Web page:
Hélène Cixous (1937-), distinguished not least as a playwright herself, told Le Monde in 1977 that she no longer went to the theatre: it presented women only as reflections of men, used for their visual effect. The theatre she wanted would stress the auditory, giving voice to ways of being that had previously been silenced. She was by no means alone in this. Cixous's plays, along with those of Nathalie Sarraute (1900-99), Marguerite Duras (1914-96), and Noëlle Renaude (1949-), among others, have proved potent in drawing participants into a dynamic ‘space of the voice’. If, as psychoanalysis suggests, voice represents a transitional condition between body and language, such plays may draw their audiences in to understandings previously never spoken. In this ground-breaking study, Noonan explores the rich possibilities of this new audio-vocal form of theatre, and what it can reveal of the auditory self.
Mary Noonan is Lecturer in French at University College Cork.
Shortlisted for the 2015 David Bradby Award for Research in International Theatre and Performance, which is awarded for the best book of its year by TaPRA, the Theatre and Performance Research Association.
‘Noonan’s book relies on close readings of extracts from the plays that she analyses, although she never loses sight of the importance of performance and the theatre. Noonan uses voice to situate the work of her playwrights in the context of theories of writing, and so is likely to appeal to scholars interested in the ways in which critical or philosophical thought is taken up differently by (women) writers working in a different genre.’ — Martina Williams, French Studies 69.2, April 2015, 262
‘Noonan's fascinating and comprehensive work, solidly grounded in psychoanalytical theory, successfully uncovers the complexities, intentions, and modalities of the audio-vocal theatre she sets out to explore, revealing both the specificity of the authors she addresses and the overarching unity of their focus, as each one purposed to create a new form of auditory theatre.’ — Kelsey L. Haskett, H-France 15, 2015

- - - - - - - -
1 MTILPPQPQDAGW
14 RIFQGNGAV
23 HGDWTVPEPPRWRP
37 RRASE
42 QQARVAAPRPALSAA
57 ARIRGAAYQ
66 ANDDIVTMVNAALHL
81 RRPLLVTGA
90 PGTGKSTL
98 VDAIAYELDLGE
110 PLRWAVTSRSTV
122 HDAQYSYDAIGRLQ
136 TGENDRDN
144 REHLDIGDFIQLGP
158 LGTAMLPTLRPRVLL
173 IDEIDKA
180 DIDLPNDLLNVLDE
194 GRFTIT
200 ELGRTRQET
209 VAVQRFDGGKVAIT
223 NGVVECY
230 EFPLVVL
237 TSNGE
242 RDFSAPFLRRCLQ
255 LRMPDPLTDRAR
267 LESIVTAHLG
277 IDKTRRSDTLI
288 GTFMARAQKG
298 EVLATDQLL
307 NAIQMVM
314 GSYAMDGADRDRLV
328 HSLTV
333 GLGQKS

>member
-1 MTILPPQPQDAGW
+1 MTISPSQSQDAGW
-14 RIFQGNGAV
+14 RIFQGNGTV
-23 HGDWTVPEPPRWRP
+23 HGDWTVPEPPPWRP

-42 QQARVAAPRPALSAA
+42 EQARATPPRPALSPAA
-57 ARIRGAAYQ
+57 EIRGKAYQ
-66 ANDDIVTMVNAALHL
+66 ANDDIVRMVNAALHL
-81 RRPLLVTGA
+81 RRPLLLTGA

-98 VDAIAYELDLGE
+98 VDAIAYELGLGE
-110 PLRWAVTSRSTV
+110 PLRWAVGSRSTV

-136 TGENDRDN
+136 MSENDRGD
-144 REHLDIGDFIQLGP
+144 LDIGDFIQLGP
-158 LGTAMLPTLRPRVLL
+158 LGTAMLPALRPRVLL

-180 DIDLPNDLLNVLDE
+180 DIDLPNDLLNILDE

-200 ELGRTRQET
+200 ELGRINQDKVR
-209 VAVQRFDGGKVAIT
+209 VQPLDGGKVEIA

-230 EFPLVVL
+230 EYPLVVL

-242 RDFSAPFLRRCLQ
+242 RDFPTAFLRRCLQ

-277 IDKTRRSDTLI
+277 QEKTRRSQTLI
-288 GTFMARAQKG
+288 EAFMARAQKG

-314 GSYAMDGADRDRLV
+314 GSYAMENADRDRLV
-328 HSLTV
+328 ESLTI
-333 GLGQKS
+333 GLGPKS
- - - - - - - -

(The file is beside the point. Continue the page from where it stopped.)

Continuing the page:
‘What is particularly appealing is that the emphasis on the materiality of the spoken word that might be enjoyed for its affective and rhythmic qualities indicates a turn towards affective modes of theatre. While studies such as Lehmann’s Post- dramatic Theatre discuss this experiential turn in relation to stage practices, it is here investigated from the border of the text.’ — Cara Berger, New Theatre Quarterly 31.3, August 2015, 296
‘...While the parallels drawn between Sarraute, Duras and Cixous are interesting in their own right, the inclusion of a fourth, more recent playwright, Renaude, also illustrates the productive continu- ation of the experimentation of the earlier generation. For all of these reasons and more, Noonan’s study will be of interest to scholars of theatre and voice, of French women’s writing and of psychoanalytic theories of language, body and gender.’ — Julia Waters, Modern and Contemporary France 2015
‘Mary Noonan’s deeply researched study offers some very provocative thinking about contemporary French theatre... Noonan’s subtle analyses of plays and her carefully researched descriptions of productions make palpable the uncanny ambience that she applauds in these works.’ — Judith Miller, Modern Drama 59.1, Spring 2016
‘A thought-provoking perspective on the plays of four French women writers whose theatrical innovations have largely remained overlooked.’ — Richard J. Gray II, Irish Journal of French Studies 15, 2016, 141-42
Noonan, Mary, Echo's Voice: The Theatres of Sarraute, Duras, Cixous and Renaude, Research Monographs in French Studies, 36 (Cambridge: Legenda, 2014)
First footnote reference:35 Mary Noonan, Echo's Voice: The Theatres of Sarraute, Duras, Cixous and Renaude, Research Monographs in French Studies, 36 (Cambridge: Legenda, 2014), p. 21.